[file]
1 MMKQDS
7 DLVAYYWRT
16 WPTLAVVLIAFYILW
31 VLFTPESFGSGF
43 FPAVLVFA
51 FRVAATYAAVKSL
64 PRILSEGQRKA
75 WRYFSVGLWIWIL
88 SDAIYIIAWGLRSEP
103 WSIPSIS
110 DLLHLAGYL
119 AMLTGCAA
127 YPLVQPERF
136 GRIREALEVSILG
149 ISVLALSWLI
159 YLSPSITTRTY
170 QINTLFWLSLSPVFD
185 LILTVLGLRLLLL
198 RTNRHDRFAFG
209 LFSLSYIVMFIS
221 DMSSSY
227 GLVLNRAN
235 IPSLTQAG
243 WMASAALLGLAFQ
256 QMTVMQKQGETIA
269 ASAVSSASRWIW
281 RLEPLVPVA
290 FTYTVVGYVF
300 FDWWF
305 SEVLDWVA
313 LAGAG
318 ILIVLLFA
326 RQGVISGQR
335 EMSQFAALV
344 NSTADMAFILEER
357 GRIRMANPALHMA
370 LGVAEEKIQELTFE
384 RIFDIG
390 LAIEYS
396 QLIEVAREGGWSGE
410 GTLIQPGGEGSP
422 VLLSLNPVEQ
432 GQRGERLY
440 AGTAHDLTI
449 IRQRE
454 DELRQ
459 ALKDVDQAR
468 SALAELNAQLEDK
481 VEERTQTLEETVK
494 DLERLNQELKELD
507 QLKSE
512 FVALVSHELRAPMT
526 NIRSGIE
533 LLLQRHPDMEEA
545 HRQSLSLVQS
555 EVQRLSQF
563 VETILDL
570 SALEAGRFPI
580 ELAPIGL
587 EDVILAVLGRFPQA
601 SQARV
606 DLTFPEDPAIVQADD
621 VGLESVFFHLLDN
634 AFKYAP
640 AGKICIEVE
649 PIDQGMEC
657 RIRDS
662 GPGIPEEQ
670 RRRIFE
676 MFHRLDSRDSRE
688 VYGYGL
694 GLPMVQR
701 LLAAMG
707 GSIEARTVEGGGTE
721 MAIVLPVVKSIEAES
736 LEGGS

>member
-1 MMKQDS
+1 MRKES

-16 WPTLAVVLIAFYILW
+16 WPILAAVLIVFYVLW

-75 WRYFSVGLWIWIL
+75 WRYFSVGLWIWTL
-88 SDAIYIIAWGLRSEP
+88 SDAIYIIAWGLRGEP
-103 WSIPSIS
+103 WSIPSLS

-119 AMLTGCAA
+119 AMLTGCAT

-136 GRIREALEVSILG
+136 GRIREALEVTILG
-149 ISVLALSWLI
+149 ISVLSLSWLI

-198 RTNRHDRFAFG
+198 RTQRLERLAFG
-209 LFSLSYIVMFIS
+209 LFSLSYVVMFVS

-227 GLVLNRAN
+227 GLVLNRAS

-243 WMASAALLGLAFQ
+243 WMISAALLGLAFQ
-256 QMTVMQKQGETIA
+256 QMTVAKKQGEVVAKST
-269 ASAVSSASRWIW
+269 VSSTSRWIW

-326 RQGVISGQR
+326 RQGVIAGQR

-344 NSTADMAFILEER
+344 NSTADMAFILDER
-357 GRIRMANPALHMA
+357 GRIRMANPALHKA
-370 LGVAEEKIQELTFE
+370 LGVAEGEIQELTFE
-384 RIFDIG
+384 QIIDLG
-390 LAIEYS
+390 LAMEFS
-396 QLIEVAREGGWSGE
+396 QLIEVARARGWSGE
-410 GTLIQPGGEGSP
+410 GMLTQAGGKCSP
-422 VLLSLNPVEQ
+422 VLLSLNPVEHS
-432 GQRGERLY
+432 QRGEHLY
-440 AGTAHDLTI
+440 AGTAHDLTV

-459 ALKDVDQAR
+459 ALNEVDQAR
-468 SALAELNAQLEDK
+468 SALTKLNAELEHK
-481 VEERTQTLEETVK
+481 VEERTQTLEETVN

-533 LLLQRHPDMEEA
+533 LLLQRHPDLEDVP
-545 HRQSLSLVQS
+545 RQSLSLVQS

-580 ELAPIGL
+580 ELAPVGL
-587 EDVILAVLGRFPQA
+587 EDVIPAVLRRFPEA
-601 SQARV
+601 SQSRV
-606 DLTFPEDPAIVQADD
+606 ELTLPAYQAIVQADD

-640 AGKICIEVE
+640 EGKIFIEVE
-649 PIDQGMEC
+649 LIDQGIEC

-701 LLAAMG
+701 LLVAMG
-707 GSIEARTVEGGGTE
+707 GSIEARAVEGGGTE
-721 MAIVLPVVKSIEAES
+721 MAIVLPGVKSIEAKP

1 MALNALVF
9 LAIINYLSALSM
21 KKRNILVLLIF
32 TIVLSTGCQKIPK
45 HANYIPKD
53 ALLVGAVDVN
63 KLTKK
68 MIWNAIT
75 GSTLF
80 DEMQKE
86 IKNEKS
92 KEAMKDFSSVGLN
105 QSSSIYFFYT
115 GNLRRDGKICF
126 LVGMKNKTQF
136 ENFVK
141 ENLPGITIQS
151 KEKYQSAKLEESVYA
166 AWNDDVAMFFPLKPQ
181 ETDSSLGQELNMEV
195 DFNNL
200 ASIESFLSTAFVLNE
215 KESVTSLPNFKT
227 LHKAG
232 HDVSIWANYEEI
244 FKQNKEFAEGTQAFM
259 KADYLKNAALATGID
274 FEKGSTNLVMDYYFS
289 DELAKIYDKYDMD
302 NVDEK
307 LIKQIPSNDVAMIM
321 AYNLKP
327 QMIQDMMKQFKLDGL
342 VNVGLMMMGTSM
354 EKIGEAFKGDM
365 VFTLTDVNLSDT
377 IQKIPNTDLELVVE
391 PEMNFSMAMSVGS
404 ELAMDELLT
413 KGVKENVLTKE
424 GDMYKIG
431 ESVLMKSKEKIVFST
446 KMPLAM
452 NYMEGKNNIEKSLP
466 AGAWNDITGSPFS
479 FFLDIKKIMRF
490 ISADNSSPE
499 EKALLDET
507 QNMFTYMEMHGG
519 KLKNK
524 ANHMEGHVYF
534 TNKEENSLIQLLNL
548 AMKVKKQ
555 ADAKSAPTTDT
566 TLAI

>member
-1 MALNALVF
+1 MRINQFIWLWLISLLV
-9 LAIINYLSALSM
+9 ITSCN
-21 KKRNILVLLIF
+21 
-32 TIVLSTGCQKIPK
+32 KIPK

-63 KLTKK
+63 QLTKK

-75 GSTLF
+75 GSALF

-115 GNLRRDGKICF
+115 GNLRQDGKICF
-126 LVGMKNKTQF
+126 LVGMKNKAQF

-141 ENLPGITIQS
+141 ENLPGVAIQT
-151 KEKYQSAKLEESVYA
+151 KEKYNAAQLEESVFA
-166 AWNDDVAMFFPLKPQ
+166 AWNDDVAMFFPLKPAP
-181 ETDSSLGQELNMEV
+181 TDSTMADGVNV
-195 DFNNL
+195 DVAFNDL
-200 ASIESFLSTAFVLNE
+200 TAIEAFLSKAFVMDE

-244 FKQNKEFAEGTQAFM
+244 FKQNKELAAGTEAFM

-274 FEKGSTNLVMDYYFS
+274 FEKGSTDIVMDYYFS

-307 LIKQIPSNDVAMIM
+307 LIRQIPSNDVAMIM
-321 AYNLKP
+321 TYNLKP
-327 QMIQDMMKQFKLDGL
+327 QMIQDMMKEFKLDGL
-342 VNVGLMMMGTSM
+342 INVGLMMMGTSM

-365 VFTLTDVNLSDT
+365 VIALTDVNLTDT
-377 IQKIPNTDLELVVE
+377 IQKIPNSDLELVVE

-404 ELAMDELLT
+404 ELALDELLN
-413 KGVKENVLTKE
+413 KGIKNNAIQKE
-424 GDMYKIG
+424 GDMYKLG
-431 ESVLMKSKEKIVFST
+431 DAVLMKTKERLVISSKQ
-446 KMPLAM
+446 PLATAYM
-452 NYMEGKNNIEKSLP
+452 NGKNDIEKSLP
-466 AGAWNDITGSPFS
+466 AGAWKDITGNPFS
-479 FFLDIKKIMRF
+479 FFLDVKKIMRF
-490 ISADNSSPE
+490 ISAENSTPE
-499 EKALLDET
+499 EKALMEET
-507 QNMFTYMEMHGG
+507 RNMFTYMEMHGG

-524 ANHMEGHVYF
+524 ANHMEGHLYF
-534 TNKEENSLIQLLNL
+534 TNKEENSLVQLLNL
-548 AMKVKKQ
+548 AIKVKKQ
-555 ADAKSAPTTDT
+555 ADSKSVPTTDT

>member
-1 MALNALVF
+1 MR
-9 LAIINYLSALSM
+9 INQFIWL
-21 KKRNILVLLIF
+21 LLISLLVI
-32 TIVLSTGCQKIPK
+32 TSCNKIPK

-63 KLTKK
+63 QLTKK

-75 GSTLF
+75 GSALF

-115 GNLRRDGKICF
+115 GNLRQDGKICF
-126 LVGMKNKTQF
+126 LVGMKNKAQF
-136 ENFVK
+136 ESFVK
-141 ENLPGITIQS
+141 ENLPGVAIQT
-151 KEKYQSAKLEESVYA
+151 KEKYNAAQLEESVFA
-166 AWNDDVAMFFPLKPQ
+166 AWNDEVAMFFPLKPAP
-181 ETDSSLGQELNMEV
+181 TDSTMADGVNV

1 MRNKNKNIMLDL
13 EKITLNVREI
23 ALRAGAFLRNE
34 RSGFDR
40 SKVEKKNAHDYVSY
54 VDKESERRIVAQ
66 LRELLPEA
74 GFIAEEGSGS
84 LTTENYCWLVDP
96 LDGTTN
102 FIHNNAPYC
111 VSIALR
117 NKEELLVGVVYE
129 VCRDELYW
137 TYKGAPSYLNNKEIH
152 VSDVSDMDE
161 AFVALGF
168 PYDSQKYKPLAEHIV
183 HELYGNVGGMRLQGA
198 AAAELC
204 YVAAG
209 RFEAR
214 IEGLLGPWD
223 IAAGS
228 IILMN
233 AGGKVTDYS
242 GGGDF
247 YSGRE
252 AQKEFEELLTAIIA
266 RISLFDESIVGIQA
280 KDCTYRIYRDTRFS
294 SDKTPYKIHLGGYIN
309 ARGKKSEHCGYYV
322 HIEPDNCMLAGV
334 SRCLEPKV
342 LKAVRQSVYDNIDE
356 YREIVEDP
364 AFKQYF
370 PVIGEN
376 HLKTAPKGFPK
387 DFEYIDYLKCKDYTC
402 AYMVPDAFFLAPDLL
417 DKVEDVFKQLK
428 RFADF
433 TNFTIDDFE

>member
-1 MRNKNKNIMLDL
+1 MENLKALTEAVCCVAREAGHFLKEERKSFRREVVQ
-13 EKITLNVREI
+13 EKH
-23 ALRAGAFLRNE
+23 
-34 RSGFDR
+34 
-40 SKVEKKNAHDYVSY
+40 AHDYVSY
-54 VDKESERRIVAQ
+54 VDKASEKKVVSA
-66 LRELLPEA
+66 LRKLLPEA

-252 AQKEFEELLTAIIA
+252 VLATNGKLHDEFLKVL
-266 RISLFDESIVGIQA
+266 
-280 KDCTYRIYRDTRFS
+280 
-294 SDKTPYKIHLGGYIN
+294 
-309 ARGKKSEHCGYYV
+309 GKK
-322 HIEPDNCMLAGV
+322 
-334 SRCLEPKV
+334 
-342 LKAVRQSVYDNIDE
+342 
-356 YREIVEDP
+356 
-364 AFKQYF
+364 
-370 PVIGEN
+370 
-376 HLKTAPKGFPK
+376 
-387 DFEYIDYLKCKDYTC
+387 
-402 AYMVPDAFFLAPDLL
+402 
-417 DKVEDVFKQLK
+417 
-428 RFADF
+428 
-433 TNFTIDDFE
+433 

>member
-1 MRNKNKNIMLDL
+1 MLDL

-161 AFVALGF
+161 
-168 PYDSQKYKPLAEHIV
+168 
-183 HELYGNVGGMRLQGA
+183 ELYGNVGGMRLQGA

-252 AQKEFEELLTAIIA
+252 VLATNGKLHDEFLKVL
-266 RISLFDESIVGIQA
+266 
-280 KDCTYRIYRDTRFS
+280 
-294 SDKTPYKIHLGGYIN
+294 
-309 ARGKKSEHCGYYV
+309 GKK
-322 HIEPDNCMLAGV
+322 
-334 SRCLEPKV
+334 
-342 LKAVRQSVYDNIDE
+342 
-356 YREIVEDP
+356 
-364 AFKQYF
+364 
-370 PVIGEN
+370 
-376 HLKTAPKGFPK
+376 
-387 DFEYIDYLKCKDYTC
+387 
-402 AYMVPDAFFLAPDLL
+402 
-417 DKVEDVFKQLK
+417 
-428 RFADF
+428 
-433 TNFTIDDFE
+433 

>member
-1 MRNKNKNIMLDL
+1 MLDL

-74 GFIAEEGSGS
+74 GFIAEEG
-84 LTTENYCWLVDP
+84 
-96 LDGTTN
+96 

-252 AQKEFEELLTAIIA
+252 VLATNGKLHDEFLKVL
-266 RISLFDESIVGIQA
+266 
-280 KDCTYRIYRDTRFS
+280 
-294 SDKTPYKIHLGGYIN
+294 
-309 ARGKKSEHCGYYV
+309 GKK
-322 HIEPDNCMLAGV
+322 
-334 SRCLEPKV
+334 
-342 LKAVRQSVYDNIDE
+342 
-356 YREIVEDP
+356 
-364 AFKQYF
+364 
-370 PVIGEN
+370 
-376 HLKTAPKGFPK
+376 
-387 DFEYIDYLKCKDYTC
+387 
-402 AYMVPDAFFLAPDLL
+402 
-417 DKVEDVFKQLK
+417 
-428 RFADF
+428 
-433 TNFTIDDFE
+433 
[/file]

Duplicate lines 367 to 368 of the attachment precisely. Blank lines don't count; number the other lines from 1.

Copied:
-40 SKVEKKNAHDYVSY
+40 AHDYVSY